41 taxmann.com 165 (Article)
PENALTY UNDER SECTION 271(1)(c) NOT LEVIABLE WHEN AN ASSESSEE ACTED IN BONA FIDE BELIEF OR THE ISSUE WAS CONTROVERSIAL?
AKHILESH KUMAR SAH
1. The penalty under section 271(1)(c) has remained the most vexing one for the assessees. A lot of cases have been decided on the imposition of penalty while many rulings have also relieved assessees. The basic thing to save penalty is that there should not be mens rea and there should not be deliberate action on the part of the assessee to evade tax. Many a times an assessee acts honestly without having any mala fide intention of evading tax under his bona fide belief or where a particular circumstance remains the controversial, i.e., more in favour of assessee, in those cases the penalty levied under section 271(1)(c) of the Income- tax Act, 1961(hereinafter referred to as 'the Act') can be deleted on the facts & circumstances of the case.
2.1 Relevant Case Laws - The Supreme Court in Price Waterhouse Coopers (P.) Ltd. v. CIT  348 ITR 306/25 taxmann.com 400/211 Taxman 40, : held that all that happened in the present case was that through a bona fide and inadvertent error the assessee failed to add the provision for gratuity to its total income. This could only be described as a human error which we are all prone to make. The calibre and expertise of the assessee had little or nothing to do with the inadvertent error. That the assessee should have been careful could not be doubted, but the absence of due care, would not mean that the assessee was guilty of either furnishing inaccurate particulars or was attempting to conceal its income. Consequently, given the peculiar facts of this case, the imposition of penalty on the assessee was not justified.'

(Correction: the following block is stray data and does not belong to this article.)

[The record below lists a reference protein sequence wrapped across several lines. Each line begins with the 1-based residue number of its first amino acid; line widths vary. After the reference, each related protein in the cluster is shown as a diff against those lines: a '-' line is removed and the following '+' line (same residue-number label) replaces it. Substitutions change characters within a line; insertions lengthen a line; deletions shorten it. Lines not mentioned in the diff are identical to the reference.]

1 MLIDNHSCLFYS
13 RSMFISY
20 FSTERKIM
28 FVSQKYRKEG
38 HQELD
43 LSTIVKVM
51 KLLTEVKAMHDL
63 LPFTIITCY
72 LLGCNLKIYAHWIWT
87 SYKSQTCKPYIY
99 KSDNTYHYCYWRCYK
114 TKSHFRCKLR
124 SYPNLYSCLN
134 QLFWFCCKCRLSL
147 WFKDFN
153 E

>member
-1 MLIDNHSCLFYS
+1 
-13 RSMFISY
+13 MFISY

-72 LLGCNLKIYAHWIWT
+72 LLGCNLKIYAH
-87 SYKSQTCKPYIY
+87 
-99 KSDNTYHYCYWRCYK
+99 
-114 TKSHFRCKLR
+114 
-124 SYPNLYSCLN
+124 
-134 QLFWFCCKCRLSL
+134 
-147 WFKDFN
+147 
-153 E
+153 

2.2 In Dy. CIT v. Rural Electrical Co-operative Society Ltd.  152 Taxman 237/ 279 ITR 319 (M.P.), the AO imposed penalty of Rs.1 lakh; it was set aside by CIT (Appeals) and the order of CIT (appeals) was maintained by the Tribunal holding, inter alia, that no case for imposing penalty under section 271(1)(c) was made out, so far as applicability of the Explanation to section 271(1)(c) was concerned, the same was not attracted. The issue of Explanation was considered on facts and it was held that the same was properly explained on facts, every concealment would not attract the rigour of section 271(1)(c); it must be deliberate and intentional being in the knowledge of assessee so as to evade payment of income-tax. The assessee, being a non-profit organization, managed and controlled by the Government of India for supply/distribution of electricity in the State, it could not be held that they had any deliberate intention to evade payment of tax. If due to some accountancy system maintained, one entry could not be subjected to tax, the same was rightly not made basis for imposing a penalty of Rs.100,000 under section 271(1)(c).